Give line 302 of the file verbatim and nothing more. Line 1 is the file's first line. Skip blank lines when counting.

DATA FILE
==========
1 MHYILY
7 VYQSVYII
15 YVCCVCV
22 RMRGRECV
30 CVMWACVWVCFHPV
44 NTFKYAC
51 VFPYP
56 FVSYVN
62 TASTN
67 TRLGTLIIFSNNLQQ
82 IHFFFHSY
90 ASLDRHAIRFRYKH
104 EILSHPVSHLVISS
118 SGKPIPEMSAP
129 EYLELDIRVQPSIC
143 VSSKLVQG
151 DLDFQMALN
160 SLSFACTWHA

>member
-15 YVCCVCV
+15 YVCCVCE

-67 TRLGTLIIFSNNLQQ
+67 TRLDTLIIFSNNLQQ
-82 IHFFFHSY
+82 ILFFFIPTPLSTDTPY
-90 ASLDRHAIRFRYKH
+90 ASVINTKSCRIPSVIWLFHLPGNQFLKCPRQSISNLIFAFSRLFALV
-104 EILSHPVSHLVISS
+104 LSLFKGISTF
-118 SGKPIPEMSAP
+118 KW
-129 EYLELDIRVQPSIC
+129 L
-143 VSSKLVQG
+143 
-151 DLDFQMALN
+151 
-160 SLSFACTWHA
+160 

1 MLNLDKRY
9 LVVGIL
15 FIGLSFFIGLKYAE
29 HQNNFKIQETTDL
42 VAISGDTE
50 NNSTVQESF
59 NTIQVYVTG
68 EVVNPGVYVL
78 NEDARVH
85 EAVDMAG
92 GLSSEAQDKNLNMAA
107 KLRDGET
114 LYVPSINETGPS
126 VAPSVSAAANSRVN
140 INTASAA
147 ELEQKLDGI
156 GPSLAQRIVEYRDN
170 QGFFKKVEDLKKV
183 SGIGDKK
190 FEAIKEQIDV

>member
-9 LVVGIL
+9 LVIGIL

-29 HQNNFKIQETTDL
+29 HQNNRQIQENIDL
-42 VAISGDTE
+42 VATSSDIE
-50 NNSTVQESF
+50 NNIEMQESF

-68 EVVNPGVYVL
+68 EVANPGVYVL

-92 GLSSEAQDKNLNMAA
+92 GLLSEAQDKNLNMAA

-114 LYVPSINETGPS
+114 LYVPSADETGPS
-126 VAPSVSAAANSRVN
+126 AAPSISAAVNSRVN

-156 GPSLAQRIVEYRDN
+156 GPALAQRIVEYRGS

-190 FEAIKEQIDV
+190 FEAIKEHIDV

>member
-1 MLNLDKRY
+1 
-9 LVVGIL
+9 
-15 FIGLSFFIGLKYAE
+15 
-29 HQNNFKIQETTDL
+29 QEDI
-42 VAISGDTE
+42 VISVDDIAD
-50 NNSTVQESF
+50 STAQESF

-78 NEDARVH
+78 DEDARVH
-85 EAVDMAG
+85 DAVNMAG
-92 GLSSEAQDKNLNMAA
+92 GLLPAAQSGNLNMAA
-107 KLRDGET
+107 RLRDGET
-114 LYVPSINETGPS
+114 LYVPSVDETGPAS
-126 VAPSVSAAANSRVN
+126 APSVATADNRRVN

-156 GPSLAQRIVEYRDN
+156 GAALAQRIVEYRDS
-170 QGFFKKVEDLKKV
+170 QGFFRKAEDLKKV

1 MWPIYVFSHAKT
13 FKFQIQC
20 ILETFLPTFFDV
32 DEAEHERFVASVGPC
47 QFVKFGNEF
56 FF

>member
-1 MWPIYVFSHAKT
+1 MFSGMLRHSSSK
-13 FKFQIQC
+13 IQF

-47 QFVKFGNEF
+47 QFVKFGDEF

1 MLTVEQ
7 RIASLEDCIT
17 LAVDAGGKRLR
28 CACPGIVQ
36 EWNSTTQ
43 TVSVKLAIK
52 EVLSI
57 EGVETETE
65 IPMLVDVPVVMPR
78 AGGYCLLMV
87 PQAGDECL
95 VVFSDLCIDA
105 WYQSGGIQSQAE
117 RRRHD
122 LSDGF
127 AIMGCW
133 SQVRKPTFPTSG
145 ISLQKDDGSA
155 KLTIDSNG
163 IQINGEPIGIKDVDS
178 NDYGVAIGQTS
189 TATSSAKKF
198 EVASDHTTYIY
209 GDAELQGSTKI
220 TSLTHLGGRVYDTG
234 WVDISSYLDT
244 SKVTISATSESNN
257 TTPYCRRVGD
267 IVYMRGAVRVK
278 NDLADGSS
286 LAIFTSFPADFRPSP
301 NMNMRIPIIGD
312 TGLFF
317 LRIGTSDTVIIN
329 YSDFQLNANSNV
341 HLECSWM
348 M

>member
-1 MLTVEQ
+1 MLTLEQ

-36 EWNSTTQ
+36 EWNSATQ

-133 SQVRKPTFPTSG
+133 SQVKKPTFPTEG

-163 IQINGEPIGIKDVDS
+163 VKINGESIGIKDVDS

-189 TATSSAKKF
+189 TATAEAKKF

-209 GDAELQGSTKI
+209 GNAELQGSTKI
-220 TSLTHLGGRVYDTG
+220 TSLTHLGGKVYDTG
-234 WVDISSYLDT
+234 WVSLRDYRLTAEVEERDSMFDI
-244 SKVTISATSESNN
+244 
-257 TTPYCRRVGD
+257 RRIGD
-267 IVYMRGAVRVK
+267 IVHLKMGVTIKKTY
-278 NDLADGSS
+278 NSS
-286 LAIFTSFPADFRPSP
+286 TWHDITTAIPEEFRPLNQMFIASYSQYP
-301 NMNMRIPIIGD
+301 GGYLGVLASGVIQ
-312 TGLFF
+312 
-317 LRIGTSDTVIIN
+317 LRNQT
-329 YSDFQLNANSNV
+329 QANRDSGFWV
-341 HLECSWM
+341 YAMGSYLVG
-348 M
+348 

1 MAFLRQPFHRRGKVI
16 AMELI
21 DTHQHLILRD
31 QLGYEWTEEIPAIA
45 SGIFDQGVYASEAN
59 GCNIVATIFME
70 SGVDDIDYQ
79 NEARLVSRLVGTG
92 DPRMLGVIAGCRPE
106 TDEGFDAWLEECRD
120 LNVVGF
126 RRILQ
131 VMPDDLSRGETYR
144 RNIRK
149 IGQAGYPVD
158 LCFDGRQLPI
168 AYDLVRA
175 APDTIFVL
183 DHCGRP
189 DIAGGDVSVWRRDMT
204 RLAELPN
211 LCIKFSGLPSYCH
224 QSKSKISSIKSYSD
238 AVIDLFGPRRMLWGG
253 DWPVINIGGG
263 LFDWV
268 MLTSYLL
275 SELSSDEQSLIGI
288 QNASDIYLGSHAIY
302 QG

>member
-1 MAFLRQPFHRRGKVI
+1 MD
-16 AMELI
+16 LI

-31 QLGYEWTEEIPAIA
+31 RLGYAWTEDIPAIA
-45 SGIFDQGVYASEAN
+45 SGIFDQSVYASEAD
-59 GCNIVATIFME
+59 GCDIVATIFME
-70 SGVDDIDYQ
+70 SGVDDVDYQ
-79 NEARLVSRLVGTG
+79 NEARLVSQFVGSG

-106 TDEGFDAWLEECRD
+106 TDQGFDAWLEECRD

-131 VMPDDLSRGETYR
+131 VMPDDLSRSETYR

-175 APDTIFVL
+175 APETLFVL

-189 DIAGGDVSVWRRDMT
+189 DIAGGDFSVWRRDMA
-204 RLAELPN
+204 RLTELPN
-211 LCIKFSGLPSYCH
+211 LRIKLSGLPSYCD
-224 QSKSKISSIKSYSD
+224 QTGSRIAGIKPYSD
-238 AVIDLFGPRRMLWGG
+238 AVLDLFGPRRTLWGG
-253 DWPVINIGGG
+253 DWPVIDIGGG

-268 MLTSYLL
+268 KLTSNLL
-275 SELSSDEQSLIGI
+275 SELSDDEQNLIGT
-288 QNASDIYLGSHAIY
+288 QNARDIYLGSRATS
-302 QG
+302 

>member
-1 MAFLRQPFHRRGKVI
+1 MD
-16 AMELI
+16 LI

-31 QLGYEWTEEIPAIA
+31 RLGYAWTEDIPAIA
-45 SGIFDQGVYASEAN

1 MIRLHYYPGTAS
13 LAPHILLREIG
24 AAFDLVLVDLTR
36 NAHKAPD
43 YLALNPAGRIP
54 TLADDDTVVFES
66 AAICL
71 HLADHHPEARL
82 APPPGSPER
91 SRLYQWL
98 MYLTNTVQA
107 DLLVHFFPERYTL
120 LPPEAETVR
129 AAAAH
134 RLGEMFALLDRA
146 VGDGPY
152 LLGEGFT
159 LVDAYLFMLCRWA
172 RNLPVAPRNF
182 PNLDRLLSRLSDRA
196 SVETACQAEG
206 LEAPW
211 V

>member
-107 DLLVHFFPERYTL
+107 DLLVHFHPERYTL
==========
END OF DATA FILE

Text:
-107 DLLVHFFPERYTL